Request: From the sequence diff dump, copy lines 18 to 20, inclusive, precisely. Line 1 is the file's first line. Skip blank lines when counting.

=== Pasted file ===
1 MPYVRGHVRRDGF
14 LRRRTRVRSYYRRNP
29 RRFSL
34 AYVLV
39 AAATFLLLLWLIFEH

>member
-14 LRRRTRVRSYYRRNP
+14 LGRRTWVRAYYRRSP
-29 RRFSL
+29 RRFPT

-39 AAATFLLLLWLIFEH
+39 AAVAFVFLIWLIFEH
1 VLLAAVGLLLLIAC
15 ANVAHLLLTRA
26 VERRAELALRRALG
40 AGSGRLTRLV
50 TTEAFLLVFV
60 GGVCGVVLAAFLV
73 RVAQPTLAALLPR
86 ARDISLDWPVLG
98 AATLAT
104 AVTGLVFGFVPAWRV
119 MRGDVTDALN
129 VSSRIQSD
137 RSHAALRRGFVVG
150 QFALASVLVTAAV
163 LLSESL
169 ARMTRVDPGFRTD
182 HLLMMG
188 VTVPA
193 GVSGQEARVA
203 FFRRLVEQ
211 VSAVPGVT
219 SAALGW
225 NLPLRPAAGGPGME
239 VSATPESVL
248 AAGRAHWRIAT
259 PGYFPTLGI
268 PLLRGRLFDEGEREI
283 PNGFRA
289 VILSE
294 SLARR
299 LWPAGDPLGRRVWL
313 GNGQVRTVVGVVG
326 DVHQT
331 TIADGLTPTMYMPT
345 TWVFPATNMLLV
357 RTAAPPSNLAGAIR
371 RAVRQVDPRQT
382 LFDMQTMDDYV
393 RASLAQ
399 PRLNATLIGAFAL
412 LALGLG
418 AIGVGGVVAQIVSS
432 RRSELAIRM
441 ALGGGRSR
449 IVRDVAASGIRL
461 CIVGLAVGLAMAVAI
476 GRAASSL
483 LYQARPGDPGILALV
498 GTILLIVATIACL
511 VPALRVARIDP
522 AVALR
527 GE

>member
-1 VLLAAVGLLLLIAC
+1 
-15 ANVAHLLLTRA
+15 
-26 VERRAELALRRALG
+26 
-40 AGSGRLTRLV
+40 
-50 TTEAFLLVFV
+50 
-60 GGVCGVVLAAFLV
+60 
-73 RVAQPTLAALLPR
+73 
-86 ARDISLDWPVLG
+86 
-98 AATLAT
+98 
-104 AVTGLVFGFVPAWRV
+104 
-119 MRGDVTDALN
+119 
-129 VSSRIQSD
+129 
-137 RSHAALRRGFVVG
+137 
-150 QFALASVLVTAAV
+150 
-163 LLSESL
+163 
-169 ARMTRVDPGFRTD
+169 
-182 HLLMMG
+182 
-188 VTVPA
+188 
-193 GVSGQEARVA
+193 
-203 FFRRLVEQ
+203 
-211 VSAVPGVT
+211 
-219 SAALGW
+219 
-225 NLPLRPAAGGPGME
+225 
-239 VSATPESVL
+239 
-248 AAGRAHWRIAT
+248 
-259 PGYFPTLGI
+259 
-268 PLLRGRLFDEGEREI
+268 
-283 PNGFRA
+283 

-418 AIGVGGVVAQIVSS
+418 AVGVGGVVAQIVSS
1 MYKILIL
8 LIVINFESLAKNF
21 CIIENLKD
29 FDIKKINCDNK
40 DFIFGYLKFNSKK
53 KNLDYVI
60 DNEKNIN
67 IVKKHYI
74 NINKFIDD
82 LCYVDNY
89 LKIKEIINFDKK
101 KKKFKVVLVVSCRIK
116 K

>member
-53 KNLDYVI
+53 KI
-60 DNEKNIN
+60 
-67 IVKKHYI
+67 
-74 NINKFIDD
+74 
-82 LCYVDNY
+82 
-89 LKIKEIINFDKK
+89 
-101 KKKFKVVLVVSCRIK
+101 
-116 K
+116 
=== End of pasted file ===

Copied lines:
60 GGVCGVVLAAFLV
73 RVAQPTLAALLPR
86 ARDISLDWPVLG